Unlike previous films, this movie was also ahead of its time in terms of including dark sarcasm and humor as chief elements in the film. Other aspects that capture the ears of the world, to Miss Desmond’s disapproval, are the famous lines from the movie. Ironically, Desmond despised dialog; however, her movie possesses the coveted numbers 7 and 24 spots on AFI’s Top Movie Quotes list. At number 24, “…I am big! It’s the pictures that got small;” and at number 7, ranking above “Louis, I think this is the beginning of a beautiful friendship” and “what we have here, is a failure to communicate” is the often misquoted “Alright Mr. DeMille, I’m ready for my closeup.” There are many other more obscure, yet brilliant lines of dialog and exchanges between characters, landing the screenplay in the WGA’s Best Screenplays of All Time list at number 7! It’s important to now only appreciate the movie as a movie, but to appreciate the story itself. Let us never forget that “someone sits down to write a picture” and fool ourselves into thinking that most of the time the “actors make it up as they go along.” Part of what makes this a timeless classic, and even a sort of Bible if you will, is the brilliant writing.

The Cinematography

One of the elements that stands out in the movie is the meticulous placement of lighting. Film Noirs are one of the best examples of how effective lighting can be in playing an intricate part of the storytelling process. Lighting can show us whether or not someone may have two personalities, whether someone is dark and sinister. Since films did not have access to color, in the same way we do today, lighting in a grayscale movie was very important. Since colors could not be distinguished, lighting played that role. In many ways, the lighting in a film noir is like the Norma of the movie itself. Color has caused lighting to be used in a different way. For more practical reasons that aren’t always artistic in nature. Furthermore, another element that makes a film noir a film noir is the cinematography. After all, the term noir is French for dark. So, essentially film noir simply means dark film. It holds up to the definition due to the physically dark scenes; and furthermore, the state of being psychologically dark. The 9-time Academy Award nominated cinematographer John F. Seitz is responsible for creating the haunting visuals and shadows that dominate most of the movie.

 

GIllisPoolOne of the shots that is the most puzzling is how Wilder was able to shoot Joe Gillis’ floating body in the pool. Now-a-days, that is simple enough–even YouTubers do it–but in 1950, how does one accomplish such a special effect? The use of mirrors in the film went beyond macabre and haunting set pieces; a mirror was also used to shoot this scene. Seitz placed a mirror at the bottom of the pool and shot facing down towards the mirror while Holden floated in the water with the police officers around the deck. This gave the illusion the camera was in the water facing up.Thanks to the iconic cinematography, the mansion “stricken with a creeping paralysis” appeared lonely and massive. There is no better example of this than when Gillis descends the grand staircase to a party where he and Desmond are the only guests on an expansive tile dance floor recommended by Rudolph Valentino.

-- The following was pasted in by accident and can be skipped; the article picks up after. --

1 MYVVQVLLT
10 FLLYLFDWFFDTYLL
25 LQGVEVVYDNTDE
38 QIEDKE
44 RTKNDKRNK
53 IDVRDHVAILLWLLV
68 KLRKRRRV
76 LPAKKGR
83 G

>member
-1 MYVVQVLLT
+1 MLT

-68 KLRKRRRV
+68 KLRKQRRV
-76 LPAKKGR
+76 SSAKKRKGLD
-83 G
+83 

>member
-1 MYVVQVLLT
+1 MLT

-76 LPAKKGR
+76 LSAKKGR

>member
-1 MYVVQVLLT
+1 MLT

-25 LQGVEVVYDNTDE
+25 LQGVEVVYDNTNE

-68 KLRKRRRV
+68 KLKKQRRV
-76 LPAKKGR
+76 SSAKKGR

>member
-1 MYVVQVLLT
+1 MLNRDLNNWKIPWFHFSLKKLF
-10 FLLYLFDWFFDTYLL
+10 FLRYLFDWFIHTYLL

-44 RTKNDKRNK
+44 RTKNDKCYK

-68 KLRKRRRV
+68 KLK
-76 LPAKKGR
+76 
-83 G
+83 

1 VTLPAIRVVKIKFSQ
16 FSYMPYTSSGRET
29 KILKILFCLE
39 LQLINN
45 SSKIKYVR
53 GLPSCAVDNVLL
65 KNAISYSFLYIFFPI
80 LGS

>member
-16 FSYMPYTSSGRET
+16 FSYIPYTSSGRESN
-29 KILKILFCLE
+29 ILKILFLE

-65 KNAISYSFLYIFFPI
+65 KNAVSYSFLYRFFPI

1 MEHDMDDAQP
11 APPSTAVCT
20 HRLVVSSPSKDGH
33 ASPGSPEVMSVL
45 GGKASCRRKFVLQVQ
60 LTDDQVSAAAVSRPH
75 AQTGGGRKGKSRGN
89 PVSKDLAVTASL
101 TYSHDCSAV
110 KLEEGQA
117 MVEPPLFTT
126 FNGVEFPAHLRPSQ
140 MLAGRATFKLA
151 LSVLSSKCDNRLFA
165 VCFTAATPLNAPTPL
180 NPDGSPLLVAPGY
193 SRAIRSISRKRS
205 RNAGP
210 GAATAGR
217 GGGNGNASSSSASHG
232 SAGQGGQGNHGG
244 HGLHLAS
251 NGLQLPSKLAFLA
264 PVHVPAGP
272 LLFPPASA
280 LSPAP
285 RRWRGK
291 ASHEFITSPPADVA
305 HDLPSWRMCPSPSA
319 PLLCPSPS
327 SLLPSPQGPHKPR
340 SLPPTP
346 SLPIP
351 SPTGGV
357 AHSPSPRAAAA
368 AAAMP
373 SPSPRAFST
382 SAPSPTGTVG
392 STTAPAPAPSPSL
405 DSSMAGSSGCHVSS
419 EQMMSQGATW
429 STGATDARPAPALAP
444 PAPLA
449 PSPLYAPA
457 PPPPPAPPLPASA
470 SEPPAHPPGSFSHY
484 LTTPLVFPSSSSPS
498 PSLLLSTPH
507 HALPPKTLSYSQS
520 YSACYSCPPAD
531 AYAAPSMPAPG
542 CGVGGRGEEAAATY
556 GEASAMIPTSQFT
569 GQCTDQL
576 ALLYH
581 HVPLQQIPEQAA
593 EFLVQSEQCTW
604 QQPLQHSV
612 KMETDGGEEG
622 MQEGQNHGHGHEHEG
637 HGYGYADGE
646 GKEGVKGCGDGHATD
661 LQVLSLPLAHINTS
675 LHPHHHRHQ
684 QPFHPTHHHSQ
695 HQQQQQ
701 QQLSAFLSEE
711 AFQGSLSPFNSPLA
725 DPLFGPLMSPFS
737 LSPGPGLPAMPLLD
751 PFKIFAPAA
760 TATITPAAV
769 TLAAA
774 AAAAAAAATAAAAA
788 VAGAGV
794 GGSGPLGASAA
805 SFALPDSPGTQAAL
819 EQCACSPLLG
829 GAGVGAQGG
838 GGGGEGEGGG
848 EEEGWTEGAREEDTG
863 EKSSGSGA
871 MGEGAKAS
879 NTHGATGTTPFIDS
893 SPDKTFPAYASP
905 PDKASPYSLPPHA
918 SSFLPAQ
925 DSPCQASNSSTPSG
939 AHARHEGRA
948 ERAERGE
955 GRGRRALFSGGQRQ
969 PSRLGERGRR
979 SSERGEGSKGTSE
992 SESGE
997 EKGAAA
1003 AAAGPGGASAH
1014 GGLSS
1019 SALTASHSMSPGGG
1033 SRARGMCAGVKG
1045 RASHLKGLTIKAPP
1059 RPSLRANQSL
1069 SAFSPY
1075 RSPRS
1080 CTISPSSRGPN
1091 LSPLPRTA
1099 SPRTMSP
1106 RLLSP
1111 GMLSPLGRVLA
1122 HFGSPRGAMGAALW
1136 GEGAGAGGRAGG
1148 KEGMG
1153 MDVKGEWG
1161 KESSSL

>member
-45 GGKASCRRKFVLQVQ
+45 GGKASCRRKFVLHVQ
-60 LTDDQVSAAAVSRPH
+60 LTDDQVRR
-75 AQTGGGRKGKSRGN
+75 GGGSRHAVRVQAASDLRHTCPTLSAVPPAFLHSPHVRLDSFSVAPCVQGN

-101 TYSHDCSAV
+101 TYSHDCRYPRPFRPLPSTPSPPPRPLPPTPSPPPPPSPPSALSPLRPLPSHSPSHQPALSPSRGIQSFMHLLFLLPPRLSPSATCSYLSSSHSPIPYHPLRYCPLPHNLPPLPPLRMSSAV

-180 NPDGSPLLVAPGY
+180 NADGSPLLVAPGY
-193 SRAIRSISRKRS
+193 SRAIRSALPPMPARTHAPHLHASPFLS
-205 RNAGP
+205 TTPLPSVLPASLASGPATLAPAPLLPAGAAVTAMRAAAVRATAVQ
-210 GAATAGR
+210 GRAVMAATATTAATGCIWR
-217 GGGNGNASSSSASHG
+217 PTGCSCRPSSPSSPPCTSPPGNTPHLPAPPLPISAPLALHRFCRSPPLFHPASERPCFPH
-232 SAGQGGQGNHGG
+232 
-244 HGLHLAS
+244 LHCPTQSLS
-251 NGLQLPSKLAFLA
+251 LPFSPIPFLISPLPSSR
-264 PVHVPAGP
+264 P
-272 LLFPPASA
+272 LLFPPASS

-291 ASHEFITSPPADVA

"Alright, Mr. DeMille, I'm ready for my closeup."

“Alright, Mr. DeMille, I’m ready for my closeup.”

Some of the most memorable cinematography comes at the end of the movie. Wilder and Seitz chose to shoot parts of the finale in slow motion to create an uneasy feeling in the minds of the audience. As Norma begins to descend the grand staircase one final time, she is shot in slow motion, as if it were Norma’s dream coming to life–her big come-back. Pardon, she never left; the pictures left her. In her mind, she is playing princess Salome entering the palace; when in all reality, it’s not movie cameras, but news cameras documenting her psychological decline into insanity. With her famous line “I’m ready for my closeup,” she encroaches upon the camera operator determined to get the closeup she wants, even though it is fixed at a medium shot. The audience, she is so desperate to connect with again, is tragically out of her reach.

Conclusion

Sunset Boulevard means a lot of things to a lot of people. And, each person may have their own respective reasons as to why this film holds a special place in the minds and heart of those who love cinematic art. This movie truly embodies the latin inscription around Leo the Lion in MGM’s logo “Ars Gratia Artis.” Art for Art’s Sake. To me, it is one of the purest examples of artistic cinema. It also served as a mirror, to the dismay of the big producers of its day, highlighting the state of the industry at that time. People still remain mesmerized at this timeless feature because of all it has to offer. This is partly due to the fact that it as relevant today as it was in 1950. It’s entirely possible that there are Norma Desmonds today in their decaying estates watching their movies on TCM or AMC under the delusion that they remain stars that command the attention of the world. Regardless if you are a filmmaker or a connoisseur of movies, Sunset Boulevard captures the eyes and ears of all who peer into the world of Wilder’s Hollywood. And, it will continue to be a source of inspiration and entertainment for decades to come.

References

  • Sunset Boulevard, 1950, directed by Billy Wilder, Paramount Pictures production
  • Oscar Award timeline, http://oscar.go.com/oscar-history/year/2013
  • AFI top movie quotes of all time, http://www.afi.com/100years/quotes.aspx
  • IMDb entry, http://www.imdb.com/title/tt0043014/?ref_=nv_sr_1
  • WGA 101 greatest screenplays, http://www.wga.org/subpage_newsevents.aspx?id=1807
  • Sunset Boulevard, 1950, Wikipedia, http://en.wikipedia.org/wiki/Sunset_Boulevard_(film)
  • Muholland Drive, 2001, Wikipedia, http://en.wikipedia.org/wiki/Mulholland_Drive_(film)